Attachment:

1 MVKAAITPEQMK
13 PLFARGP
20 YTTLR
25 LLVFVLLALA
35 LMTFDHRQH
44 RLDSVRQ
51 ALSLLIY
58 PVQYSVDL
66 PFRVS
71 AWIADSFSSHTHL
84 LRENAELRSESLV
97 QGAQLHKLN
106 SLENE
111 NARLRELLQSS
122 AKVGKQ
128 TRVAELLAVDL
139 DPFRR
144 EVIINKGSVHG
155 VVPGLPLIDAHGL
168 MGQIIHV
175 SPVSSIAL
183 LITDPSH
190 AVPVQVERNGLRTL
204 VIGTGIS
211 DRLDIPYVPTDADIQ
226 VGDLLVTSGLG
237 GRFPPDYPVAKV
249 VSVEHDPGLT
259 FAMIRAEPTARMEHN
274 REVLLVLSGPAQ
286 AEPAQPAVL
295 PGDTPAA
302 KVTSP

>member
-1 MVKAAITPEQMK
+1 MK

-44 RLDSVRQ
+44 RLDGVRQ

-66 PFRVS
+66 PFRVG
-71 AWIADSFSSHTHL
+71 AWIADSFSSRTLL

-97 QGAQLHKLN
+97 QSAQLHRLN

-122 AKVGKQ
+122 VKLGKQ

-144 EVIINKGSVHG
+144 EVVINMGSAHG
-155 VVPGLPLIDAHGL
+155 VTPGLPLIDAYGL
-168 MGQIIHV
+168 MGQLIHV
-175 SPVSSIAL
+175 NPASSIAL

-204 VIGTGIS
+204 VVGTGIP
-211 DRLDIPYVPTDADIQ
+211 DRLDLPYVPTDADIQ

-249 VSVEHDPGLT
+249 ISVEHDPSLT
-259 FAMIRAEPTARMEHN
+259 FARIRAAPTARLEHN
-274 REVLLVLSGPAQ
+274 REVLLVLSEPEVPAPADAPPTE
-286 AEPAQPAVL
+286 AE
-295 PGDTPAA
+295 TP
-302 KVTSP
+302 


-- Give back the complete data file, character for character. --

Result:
1 MVKAAITPEQMK
13 PLFARGP
20 YTTLR
25 LLVFVLLALA
35 LMTFDHRQH
44 RLDSVRQ
51 ALSLLIY
58 PVQYSVDL
66 PFRVS
71 AWIADSFSSHTHL
84 LRENAELRSESLV
97 QGAQLHKLN
106 SLENE
111 NARLRELLQSS
122 AKVGKQ
128 TRVAELLAVDL
139 DPFRR
144 EVIINKGSVHG
155 VVPGLPLIDAHGL
168 MGQIIHV
175 SPVSSIAL
183 LITDPSH
190 AVPVQVERNGLRTL
204 VIGTGIS
211 DRLDIPYVPTDADIQ
226 VGDLLVTSGLG
237 GRFPPDYPVAKV
249 VSVEHDPGLT
259 FAMIRAEPTARMEHN
274 REVLLVLSGPAQ
286 AEPAQPAVL
295 PGDTPAA
302 KVTSP

>member
-1 MVKAAITPEQMK
+1 MK

-44 RLDSVRQ
+44 RLDGVRQ

-66 PFRVS
+66 PFRVG
-71 AWIADSFSSHTHL
+71 AWIADSFSSRTLL

-97 QGAQLHKLN
+97 QSAQLHRLN

-122 AKVGKQ
+122 VKLGKQ

-144 EVIINKGSVHG
+144 EVVINMGSAHG
-155 VVPGLPLIDAHGL
+155 VTPGLPLIDAYGL
-168 MGQIIHV
+168 MGQLIHV
-175 SPVSSIAL
+175 NPASSIAL

-204 VIGTGIS
+204 VVGTGIP
-211 DRLDIPYVPTDADIQ
+211 DRLDLPYVPTDADIQ

-249 VSVEHDPGLT
+249 ISVEHDPSLT
-259 FAMIRAEPTARMEHN
+259 FARIRAAPTARLEHN
-274 REVLLVLSGPAQ
+274 REVLLVLSEPEVPAPADAPPTE
-286 AEPAQPAVL
+286 AE
-295 PGDTPAA
+295 TP
-302 KVTSP
+302 